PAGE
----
About a month ago, I got a Fitbit. After my mom tried it out and didn’t like it, she sent it to me. I strapped it on and have learned some very interesting things since then.
For starters, I don’t drink enough water. Like, ever. Since I live in the desert, it’s amazing I’m alive, actually. This one is weird to me because subjectively, it seems like I’m constantly guzzling water and constantly visiting the facilities as a result. But the data doesn’t lie. If anything, I overestimate the amount of water I log.
Conversely, I do get enough sleep. On a regular basis, I get more than eight hours of sleep; only rarely do I sleep less than eight hours a night. And when I do miss out on sleep, I really feel it. I didn’t need a fancy gizmo to tell me this, but it confirmed what I knew.
I don’t get enough exercise. Even though I work out regularly, I am still falling significantly short of one hour a day being active. And I’m only making my workout twice a week consistently. My goal is for that to be five days a week, or more.
By the same token, I don’t take enough steps in a day. I dialed down the built-in goal of 10,000 steps (about five miles) in a day to 6,000 steps, but even so, I rarely make it. My average is less than 5,000 steps—not enough. That means I am still too sedentary. My last weekly update showed me an average step count of 3,004 a day.
I really like the Fitbit, because it shows me exactly where I need to make improvement. As long as I am faithful in logging food, sleep, water and exercise, it gives me an accurate picture of what I’m actually doing as opposed to what I think I’m doing.
Turns out I have a real disconnect there: I think I’m doing way better than I actually am.
I don’t know about you, but for me the days whizz past so quickly it’s hard to keep up. One day of not watching my diet or of slacking on exercise can easily turn into a week. A week turns into a month with hardly a ripple.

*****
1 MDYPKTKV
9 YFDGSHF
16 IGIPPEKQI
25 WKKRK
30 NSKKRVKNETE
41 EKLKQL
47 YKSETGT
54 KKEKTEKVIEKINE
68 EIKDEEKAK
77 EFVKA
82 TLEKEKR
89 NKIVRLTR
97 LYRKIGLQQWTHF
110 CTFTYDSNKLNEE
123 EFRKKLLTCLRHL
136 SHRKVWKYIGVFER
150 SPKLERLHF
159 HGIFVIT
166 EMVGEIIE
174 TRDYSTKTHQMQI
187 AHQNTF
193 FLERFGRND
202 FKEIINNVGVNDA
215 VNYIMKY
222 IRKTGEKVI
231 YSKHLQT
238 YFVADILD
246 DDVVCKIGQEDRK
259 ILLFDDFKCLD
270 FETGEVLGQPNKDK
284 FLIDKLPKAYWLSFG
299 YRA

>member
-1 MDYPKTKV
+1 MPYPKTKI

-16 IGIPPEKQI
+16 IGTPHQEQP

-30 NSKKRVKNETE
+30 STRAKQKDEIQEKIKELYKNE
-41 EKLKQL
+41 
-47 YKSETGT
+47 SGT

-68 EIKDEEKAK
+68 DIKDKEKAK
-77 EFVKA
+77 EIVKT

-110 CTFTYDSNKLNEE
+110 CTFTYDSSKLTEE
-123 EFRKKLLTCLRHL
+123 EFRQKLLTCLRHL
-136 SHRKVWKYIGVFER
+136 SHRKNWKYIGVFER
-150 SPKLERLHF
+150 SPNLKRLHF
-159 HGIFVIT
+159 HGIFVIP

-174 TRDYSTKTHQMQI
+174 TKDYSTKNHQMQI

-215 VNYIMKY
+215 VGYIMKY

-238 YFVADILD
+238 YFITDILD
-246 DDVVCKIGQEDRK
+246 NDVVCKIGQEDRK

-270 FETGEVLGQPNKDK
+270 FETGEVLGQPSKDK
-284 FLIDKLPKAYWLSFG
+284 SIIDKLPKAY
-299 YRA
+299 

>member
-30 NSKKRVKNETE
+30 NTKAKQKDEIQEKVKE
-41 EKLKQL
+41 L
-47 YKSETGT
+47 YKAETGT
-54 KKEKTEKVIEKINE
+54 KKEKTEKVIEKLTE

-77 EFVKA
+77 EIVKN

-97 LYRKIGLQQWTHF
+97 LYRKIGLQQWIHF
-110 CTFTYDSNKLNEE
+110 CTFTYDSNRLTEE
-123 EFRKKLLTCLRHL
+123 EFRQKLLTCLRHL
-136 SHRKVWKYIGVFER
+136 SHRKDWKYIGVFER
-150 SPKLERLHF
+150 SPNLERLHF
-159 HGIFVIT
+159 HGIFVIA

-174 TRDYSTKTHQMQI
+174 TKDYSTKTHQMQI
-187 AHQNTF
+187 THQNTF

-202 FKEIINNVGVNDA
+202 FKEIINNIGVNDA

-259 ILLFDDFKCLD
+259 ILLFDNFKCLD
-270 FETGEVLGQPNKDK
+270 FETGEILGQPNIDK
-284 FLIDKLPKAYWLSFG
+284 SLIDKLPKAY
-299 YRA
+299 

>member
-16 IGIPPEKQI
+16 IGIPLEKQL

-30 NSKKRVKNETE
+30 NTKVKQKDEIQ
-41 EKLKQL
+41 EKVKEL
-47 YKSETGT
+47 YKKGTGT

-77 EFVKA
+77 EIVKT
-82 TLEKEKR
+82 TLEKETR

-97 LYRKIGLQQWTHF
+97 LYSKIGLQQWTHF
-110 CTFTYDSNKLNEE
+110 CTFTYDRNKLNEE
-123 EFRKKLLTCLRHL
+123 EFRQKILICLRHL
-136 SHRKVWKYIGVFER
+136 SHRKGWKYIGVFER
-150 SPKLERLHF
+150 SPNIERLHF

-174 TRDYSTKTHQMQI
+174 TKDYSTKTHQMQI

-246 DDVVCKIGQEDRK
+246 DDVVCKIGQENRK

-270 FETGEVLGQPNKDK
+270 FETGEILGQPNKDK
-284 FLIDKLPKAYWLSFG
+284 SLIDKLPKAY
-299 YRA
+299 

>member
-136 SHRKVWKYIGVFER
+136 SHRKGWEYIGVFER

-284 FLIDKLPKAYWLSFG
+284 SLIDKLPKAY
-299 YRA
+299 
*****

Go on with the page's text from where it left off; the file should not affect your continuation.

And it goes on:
Over and over, I am returning to my strategies of taking baby steps, of taking daily action, of going back to the beginning when things do not go as planned, which is pretty much always.
This week, after watching the calorie intake data, I decided I would tighten up my diet. Since I started logging food, I can see easily that I have two basic issues about eating: I eat too much, and periodically I throw my diet out the window. No, that’s not right. Every so often, I just launch my diet restrictions into space. Big time.
I’m trying an experiment in November: Careful meal planning, to a level I have never wanted to do before. Plan each meal. Stick to the plan. We’ll see how it goes but I expect to lose some pounds. I also cut processed food out of my diet. That’s pretty easy at home, but is harder out in the world, because the world is full of donuts and chocolate cake. The sooner I come to grips with that, the better!
I’ll be having a protein shake for breakfast, and I have homemade lunches that I prepared over the weekend. I have fruit and cheese and raw almonds for snacks. I’ll have another protein shake at home after work for supper.
That last one is my particular weak point, and it’s one of the reasons I’m doing this experiment. I have a sugar craving that hits me late in the day, and it hits hard. I’m planning to basically close my kitchen this week. My lunches are prepared ahead of time and the protein shakes don’t require cooking.
I’m working to re-wire my brain and how it responds to food and eating. Hunger is not my issue. Eating when I’m not hungry is. So my strategy is to close the kitchen in the evening, and drink tons of water if I feel hungry after the shake. I have an essential oil that helps keep my appetite in check. I’ll keep you posted on how it goes.
Now, I said I have this plan in place for November, the month of Thanksgiving—the day when people eat until they can’t stand up. I will be enjoying a Thanksgiving feast with my kids. If I’m working out at the level I’m aiming for, and if my diet overall is good, then making an exception for the holiday doesn’t bother me at all. What I’m working to avoid is eating like it’s Thanksgiving every day.
What is your plan for staying on track? You can reach me at 505-286-1212 or firstname.lastname@example.org, or by joining the conversation in my Facebook group, “I’m Losing It!” I’d love to hear from you.